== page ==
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Q&A with Chancellor Reaves includes enrollment, campus construction, VSU report and more

By Chelsea Burwell
On February 14, 2014

Chancellor Donald J. Reaves addressed various campus-related issues during a recent interview with The News Argus earlier this month.


Reaves discussed Winston-Salem State's enrollment and retention, Rams new football head coach and recent department and program changes.  The chancellor also responded to allegations published in Virginia State report, regarding the Nov. 15 incident during the annual CIAA awards luncheon that left WSSU quarterback Rudy Johnson injured and the Rams unable to play in the championship game.


The News Argus:  Who is/was the most influential person in your life related to your knowledge experience as WSSU's chancellor?


Reaves:  It is hard to pick just one. There are several people that I have always considered great and those who I've looked up to for the things that they've done. Obviously, at the top of that list is Dr. [Martin Luther] King Jr. But there were others who played different kinds of roles and made tremendous contributions. Someone that I always considered very highly was Muhammad Ali because he had a different kind of message. While Dr. King's message was one of nonviolence, the message that resonated from Ali during the 1960s, especially to Black men, was "...stand up, speak out and be a man...' That was a message that was sorely needed during that time.


The News Argus:  In recent months, several programs, majors and departments have been proposing changes, including the addition of an Africana Studies major and changes within Interdisciplinary program. The mass communications department may be changing its curriculum and its name to communication and media studies department. What do you think this will mean for the future of WSSU?


Reaves: What we are trying to do and what we are still tinkering with is this new curriculum that we put in several years ago. That curriculum is designed to provide students with the opportunity to expose themselves to a wide variety of disciplines before they are forced to choose a major. What you are seeing now is just a tinkering that goes along with the implementation of this new curriculum. It is bringing things together that should be together and putting certain subject matter in the right department. It's not necessarily going to change the content of those courses but placing them in the correct department context.


The News Argus: In a previous interview, the Argus asked about the construction and renovation of campus buildings including the new Student Success Center. What is the demolition schedule for buildings that cannot be saved according to the University master plan?


Reaves: You mentioned that Student Success Center and that's done. We're waiting on the furniture to come and that building is going to open, and we'll dedicate that building in March. The furnishing will be done by May. In regard to where we go next, there are some obvious candidates for continued renovation and for demolition. One of the things that you'll see when you look out the back windows of the Student Success Center is the Fine Arts Building - that needs to go. On the other hand, the people that are moving into the Center are coming from Hauser. Hauser is a building that we want to save, so it will eventually be renovated. Someone asked me last week, 'The country's just come through a recession and the state budget has been cut ever single year. But you guys have put up three new buildings. How have you done that?' and I just smiled. We've done that with a lot of creativity, with the strategic use of debt in combination with fundraising and with the use of state funds. The master plan is part of the strategic plan and that's about the vision and the future of the institution.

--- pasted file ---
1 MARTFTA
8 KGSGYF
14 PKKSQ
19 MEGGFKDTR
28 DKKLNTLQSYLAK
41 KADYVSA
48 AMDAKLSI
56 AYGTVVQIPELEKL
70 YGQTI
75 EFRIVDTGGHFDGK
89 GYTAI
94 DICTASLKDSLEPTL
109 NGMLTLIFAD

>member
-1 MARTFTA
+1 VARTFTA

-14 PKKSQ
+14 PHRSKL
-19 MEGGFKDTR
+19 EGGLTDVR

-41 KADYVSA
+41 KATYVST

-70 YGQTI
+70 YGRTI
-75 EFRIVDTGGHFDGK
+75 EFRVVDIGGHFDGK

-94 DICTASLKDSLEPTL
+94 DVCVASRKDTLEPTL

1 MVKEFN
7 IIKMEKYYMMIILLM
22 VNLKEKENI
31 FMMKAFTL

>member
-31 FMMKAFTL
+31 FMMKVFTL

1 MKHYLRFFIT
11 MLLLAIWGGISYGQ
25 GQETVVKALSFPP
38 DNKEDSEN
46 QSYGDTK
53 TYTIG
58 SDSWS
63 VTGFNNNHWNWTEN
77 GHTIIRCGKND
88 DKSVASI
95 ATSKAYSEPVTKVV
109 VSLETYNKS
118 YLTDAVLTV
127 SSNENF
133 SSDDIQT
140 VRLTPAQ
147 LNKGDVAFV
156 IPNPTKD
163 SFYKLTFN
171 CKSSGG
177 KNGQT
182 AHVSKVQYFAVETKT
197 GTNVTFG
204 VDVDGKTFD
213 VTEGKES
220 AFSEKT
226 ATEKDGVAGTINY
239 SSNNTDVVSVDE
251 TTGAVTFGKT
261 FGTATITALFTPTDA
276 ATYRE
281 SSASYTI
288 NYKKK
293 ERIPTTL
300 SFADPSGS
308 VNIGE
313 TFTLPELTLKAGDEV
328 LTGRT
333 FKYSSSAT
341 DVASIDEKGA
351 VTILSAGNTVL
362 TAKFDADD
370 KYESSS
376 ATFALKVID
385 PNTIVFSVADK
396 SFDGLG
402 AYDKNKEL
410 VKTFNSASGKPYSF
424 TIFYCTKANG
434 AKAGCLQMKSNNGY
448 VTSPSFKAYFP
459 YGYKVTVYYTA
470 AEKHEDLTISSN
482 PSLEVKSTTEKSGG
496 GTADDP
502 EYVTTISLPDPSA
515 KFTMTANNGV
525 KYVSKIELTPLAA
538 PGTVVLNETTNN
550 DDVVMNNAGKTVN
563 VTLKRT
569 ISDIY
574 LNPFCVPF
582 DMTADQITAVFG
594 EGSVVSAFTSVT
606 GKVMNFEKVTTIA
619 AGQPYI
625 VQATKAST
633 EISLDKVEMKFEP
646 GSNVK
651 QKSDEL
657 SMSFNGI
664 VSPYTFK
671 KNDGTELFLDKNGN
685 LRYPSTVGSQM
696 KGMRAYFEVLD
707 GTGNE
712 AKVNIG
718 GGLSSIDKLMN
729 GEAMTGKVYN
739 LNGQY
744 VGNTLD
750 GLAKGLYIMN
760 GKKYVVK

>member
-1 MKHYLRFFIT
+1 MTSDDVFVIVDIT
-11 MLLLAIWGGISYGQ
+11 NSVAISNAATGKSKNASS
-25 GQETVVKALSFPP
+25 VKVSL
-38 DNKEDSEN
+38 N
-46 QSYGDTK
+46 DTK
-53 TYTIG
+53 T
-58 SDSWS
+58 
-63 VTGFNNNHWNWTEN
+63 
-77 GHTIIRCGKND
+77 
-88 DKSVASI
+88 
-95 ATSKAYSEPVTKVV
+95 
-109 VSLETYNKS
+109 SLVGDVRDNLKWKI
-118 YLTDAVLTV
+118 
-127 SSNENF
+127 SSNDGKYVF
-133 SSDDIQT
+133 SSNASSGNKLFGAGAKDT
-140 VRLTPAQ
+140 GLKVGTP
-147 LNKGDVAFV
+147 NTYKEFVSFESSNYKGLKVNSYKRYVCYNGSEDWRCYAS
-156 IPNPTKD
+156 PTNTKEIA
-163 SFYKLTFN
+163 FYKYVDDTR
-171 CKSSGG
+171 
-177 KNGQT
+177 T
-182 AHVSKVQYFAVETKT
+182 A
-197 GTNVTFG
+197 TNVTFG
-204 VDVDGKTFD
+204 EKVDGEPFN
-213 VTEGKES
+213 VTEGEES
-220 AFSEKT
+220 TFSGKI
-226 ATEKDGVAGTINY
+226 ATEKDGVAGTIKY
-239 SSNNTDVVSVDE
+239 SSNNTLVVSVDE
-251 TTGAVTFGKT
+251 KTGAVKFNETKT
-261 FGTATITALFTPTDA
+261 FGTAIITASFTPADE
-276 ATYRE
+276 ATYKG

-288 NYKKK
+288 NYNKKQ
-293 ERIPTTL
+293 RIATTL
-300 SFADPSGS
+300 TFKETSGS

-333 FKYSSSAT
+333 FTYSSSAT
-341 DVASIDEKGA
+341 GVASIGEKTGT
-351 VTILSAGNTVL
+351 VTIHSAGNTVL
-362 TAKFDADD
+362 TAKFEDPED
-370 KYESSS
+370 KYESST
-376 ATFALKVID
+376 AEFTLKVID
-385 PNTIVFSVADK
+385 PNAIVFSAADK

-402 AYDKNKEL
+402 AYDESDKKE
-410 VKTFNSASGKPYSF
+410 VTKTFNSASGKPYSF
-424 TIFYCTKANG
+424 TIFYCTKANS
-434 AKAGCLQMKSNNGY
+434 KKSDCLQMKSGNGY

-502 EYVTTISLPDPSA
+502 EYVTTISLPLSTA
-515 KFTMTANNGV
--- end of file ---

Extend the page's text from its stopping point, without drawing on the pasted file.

The News Argus: Retention and enrollment rates have waivered over the past years at WSSU. What is the University doing to counter that?


Reaves: A couple years ago, in 2012, our retention rate was the seventh highest in the system and it exceeded 80 percent. That has fallen off. On the other hand, we're graduating more students today than we've ever in the history of this University, and you'll see the graduation rate moving up. In 2007 we graduated 824 students. In 2013 we graduated 1,556 students - that's an 89 percent increase in the number of students getting degrees from this institution and every year between 2007 and 2013, the numbers went up steadily. The retention rate, on the other hand, has suffered because funding has dried up and many students just cannot come back. There have been federal limits on Pell grants and Parent-Plus loans. In the fall of 2012, we lost about 750 students, and 150 of those were those who just normally flunk out -- 609 were academically eligible to return and of the 609 who did not return, 200 of them had more than 90 hours and simply ran out of money. Some transferred and we tried as best as we could to track these students, but what we found was the main issue is money. So, when students start here and they're unable to return the second year because of finances, it hurts the retention rate. Academically, we are stronger and better than we've ever been, but it's higher education finance that is hitting the retention rates here and at many other schools.      


The News Argus: How have budget cuts UNC system impacted WSSU's academic departments, majors and athletics?


Reaves: What we've done here is make cuts in such a way that the academic departments have not been hit. We have not laid off or terminated one permanent faculty member. We chose instead to ask the full-time faculty to teach more and that enabled us to get rid of the adjuncts [part-time teachers] we had. I think that improves the quality of instruction because it comes from full-time faculty as opposed to part-timers, and it saved a lot of money. In terms of athletics, in fall 2009, I made the decision to stop the University's transition from NCAA Division II to Division I status. As a result, there was a big uproar and everyone was mad, but it was the right thing to do because we could not afford to operate at the Division I level. For example, at the DI level, the number of scholarships on the football team was 63 versus 38 at the DII level. Also, there was a lot of more travel associated with being in DI, and we were spending about $6 million against a $4 million budget, so we saved a couple million dollars by staying in the CIAA.